Picturebook/Long Read: Meals in Singapore

Picturebook AND Long Read, because I’m a pedantic writer and I hate you all[1]. Okay, quick updates with my personal lifegoings:
– I have free time. A stupid amount of free time, because it’s the break week before finals (Reading Week), then I’ll have one final next week and two the week after. I thought I liked the quarter system at UCI better than the semester system here until now.
– There’s still stuff on my to-do list (find an honors thesis research adviser for next quarter, plan my schedule for next quarter, get caught up in Python so I don’t get schooled when I take the last course of an introductory programming series for my minor next quarter after a few months’ break from learning to code), but at least I’ve finished some stuff already (find housing for next quarter, calculate and update my parents on my budget for trips and this semester’s expenditures). Since I’m a 4th-year, I’m a little anxious about returning home and having to deal with my impending graduation/gap-year planning.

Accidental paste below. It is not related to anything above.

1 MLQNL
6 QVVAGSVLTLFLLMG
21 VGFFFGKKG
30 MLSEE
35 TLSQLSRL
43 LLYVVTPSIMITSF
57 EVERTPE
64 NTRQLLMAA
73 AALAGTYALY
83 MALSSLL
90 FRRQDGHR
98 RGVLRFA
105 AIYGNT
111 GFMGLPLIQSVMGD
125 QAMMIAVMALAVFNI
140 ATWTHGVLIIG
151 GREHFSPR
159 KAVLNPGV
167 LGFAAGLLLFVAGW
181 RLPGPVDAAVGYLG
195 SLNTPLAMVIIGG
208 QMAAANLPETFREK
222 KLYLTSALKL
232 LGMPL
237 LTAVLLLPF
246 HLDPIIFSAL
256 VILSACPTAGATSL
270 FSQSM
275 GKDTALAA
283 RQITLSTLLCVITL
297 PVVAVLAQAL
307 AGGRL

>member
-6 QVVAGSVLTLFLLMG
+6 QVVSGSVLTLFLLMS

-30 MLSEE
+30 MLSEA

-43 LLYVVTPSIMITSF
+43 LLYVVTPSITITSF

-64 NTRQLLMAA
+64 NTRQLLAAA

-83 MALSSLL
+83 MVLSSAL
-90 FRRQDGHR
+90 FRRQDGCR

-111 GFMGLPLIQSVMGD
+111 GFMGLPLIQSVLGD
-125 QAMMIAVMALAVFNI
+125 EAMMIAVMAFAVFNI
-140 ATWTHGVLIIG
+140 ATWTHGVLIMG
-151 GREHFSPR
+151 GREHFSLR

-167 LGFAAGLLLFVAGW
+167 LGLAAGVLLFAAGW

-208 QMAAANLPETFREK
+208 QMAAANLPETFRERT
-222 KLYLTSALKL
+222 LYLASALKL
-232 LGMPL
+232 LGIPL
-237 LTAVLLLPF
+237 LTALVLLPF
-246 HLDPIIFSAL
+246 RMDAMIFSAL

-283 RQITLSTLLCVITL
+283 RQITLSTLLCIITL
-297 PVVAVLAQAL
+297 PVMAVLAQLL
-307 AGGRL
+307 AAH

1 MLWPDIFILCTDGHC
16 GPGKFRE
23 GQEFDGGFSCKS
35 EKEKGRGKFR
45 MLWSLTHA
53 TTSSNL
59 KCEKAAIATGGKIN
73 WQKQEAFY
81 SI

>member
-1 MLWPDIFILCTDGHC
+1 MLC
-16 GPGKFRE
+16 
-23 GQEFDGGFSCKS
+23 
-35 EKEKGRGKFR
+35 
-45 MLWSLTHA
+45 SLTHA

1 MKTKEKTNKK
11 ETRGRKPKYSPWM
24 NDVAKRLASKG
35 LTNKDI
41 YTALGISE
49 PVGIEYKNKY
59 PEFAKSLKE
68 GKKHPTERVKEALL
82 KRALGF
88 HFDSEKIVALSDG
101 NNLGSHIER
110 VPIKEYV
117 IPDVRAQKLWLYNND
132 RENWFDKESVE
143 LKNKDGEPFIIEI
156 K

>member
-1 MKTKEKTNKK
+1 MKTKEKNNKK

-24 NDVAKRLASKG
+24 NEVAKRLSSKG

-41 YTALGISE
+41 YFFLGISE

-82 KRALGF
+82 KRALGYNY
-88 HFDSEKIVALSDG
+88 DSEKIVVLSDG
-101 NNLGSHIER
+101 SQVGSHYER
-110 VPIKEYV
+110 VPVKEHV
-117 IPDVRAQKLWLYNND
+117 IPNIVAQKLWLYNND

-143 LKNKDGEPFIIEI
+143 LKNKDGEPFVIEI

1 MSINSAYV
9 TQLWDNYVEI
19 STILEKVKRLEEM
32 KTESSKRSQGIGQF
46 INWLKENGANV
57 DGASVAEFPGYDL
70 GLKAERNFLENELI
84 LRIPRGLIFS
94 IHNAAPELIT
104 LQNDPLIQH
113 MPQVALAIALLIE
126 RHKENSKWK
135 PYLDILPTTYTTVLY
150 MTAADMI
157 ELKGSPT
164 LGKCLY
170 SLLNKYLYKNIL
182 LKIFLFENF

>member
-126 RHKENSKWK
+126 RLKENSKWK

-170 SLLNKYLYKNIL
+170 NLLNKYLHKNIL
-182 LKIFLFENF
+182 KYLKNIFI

Enough about me–it’s time to talk about meals I’ve had here, because three posts about food culture in Singapore already isn’t enough. So as a primer, Singapore has maybe a dozen or so dishes that could be considered famously Singaporean, some of which I’ll show here and some of which’ll just be mentioned. To summarize Singaporean cuisine, even though I’d be painting with a broad brush here: it’s not very oily, it’s very saucy and soupy, it welcomes but doesn’t overly embrace spices and spiciness, and it borrows a hella lot from other cultures, especially Peranakan (Chinese-Malaysian-Indonesian hybrid) cuisine. In fact, I’d go so far as to say Peranakan cuisine is Singaporean cuisine.